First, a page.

The San Antonio Breast Cancer Symposium (SABCS) occurs every year and is the largest gathering of breast cancer researchers and clinicians in the world that I know about. I’ve attended the conference in person the last two years and it’s overwhelming in size and content. For 2020, as with most conferences, SABCS shifted it’s content to digital/virtual only. One of the great things is that SABCS heeded the efforts made by other organizations and made the cost for patient advocates to attend $0.00. Those fees (in addition to traveling and hotel costs) make a lot of conferences out of reach for most patient advocates and this change is extremely helpful.
I’ve included a few of my thoughts about SABCS overall this year …
First of all, for anyone who finds the scientific information overwhelming (like me), I’m particularly enjoying that everything is recorded and the presentation documents (like power points) are available after the live sessions too. I’m not quick enough or confident enough to ask questions of the presenters during the sessions and often have to circle back once I’ve googled all the terms I didn’t know. This also means that I have slides or other details to ask my doctor about at my next appointment. I’ve also found that many researchers are more willing to respond to an individual email rather than accosting them after a prevention amongst all the other attendees.
Secondly, the Alamo Breast Cancer Foundation has been streaming live information as well as their “Hot Topics” daily sessions, which are amazing. These are the best sessions to attend as the doctors invited to speak are able to distill the most important elements of the day into verbiage that is accessible for lay people. I highly recommend these sessions.
Third, my favorite part of the scientific conferences is the GRASP program. GRASP stands for “Guiding Researchers and Advocates to Scientific Partnerships” and is the brainchild of other MBC-havers in honor of an MBC advocate we lost in 2019. Their program for SABCS has opened up this week for applications and will occur next week. GRASP selects specific posters and then puts together groups that include researchers, clinicians, and advocates (both new and experienced) to review the new science in a small group. I’ve learned SO MUCH every time I’ve participated and I highly recommend participation for everyone.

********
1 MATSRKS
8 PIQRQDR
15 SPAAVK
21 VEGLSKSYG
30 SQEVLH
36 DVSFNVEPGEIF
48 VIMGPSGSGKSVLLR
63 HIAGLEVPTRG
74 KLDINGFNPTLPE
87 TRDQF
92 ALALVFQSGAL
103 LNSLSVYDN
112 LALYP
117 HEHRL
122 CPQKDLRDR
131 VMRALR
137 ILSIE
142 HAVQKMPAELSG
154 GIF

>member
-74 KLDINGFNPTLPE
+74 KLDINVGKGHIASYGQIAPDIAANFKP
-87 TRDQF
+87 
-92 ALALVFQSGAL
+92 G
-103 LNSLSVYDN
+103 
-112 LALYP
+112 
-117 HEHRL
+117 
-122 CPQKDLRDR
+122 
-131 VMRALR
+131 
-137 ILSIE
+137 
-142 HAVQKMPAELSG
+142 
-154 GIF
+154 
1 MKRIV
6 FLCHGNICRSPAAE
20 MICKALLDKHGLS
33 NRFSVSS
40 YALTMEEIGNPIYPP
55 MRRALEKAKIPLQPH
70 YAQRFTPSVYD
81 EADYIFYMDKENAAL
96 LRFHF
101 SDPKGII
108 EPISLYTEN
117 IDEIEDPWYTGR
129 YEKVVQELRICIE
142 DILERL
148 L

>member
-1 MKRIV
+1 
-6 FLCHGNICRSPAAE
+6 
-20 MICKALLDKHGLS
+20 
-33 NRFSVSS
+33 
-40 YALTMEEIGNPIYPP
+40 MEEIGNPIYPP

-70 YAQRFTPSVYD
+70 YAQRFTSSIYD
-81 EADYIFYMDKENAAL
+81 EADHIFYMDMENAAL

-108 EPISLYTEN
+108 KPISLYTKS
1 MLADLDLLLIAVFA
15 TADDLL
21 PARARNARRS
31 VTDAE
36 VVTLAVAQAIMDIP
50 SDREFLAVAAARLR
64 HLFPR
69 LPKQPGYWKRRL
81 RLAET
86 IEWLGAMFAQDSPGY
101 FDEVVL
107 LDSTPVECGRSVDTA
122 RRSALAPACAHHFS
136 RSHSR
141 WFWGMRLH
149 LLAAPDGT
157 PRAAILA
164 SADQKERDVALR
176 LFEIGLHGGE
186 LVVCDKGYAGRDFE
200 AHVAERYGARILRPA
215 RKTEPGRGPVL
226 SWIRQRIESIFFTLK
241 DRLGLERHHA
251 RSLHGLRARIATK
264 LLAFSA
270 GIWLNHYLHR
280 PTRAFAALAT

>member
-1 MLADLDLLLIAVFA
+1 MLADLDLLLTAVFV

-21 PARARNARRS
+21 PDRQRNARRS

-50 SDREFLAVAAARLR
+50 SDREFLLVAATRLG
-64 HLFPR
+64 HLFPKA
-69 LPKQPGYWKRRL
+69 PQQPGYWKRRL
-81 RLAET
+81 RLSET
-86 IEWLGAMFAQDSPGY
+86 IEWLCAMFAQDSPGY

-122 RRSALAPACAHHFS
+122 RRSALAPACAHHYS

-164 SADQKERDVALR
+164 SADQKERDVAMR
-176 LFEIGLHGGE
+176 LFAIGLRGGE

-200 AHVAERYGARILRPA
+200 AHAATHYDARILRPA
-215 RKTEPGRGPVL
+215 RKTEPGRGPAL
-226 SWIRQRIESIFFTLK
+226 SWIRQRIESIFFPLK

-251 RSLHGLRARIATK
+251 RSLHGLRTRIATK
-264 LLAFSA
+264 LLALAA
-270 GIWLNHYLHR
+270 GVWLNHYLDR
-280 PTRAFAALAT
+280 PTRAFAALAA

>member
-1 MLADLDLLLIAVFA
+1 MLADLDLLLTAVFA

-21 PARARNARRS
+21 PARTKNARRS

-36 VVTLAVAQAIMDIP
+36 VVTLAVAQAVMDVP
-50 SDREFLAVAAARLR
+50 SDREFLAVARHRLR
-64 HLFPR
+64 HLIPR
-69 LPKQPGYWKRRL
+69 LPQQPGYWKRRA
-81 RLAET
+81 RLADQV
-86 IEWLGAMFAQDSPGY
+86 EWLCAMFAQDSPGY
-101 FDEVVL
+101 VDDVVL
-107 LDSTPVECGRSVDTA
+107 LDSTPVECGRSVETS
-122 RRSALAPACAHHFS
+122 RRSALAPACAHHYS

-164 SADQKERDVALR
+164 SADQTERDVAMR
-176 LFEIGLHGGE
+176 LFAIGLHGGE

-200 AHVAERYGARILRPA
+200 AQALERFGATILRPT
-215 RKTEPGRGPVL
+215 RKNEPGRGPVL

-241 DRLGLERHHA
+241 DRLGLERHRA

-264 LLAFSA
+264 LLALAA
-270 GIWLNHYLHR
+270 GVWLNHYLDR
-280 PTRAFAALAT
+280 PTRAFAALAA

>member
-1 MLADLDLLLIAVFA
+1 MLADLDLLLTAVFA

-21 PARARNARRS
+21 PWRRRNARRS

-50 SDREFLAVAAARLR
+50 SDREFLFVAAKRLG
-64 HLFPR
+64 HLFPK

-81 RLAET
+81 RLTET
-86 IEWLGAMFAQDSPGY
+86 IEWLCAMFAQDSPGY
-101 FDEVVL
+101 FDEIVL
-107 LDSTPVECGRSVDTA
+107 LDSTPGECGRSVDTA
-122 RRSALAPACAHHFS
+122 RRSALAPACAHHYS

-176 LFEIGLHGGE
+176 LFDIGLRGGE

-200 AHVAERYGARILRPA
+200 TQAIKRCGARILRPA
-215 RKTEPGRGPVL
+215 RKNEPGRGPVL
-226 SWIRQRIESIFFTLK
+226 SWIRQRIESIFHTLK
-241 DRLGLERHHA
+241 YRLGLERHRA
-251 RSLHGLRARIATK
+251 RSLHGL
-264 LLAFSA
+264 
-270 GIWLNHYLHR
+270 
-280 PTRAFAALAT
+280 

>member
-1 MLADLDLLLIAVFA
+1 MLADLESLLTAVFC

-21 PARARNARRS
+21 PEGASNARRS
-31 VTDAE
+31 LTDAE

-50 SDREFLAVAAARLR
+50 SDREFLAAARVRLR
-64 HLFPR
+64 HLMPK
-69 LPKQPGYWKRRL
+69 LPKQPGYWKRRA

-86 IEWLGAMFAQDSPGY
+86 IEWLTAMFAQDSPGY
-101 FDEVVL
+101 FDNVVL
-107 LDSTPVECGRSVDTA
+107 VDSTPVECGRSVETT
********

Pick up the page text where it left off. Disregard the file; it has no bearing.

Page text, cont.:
Fourth, some of my most treasured contacts in the breast cancer world are the researchers I’ve met at scientific conferences and stay in touch with. A friend of mine was able to get into a trial because she connected with the CEO of a company running a clinical trial on Twitter. Watching for those researchers who are looking into something relevant to your care and connecting with them, I believe, is key. My medical oncologist and I have called scientists from our appointments as basic science questions come up.
Fifth, while I’m not a huge fan of how much the pharmaceutical companies market to doctors and all the flyers I get as an attendee, the conference is a good time to connect with the patient advocacy employees at each Pharma company. Each one has a patient advocacy office and their role is to be the Liasion between patients and the companies. I’ve found a lot of benefit by connecting with the patient advocacy office for me and others as questions come up and as we need assistance to get to the right people. Calling an 800-number is often time-consuming and the selections can be confusing, so getting a name and direct number can be key.
Sixth and finally, there are some amazing doctors and advocates who Tweet live from their attendance at the conference and I learn so much from each of them. If you follow the hashtags: #MedTwitter; #SABCS20; and #bcsm, you’ll be set with information. There are often discussions that ensue on Twitter between doctors, between researchers, between advocates that only further explain concepts. Not to be missed!
I hope one or some of these reflections are helpful for you — these big conferences are overwhelming and breaking down some of the ways to get information more easily has made navigation much easier.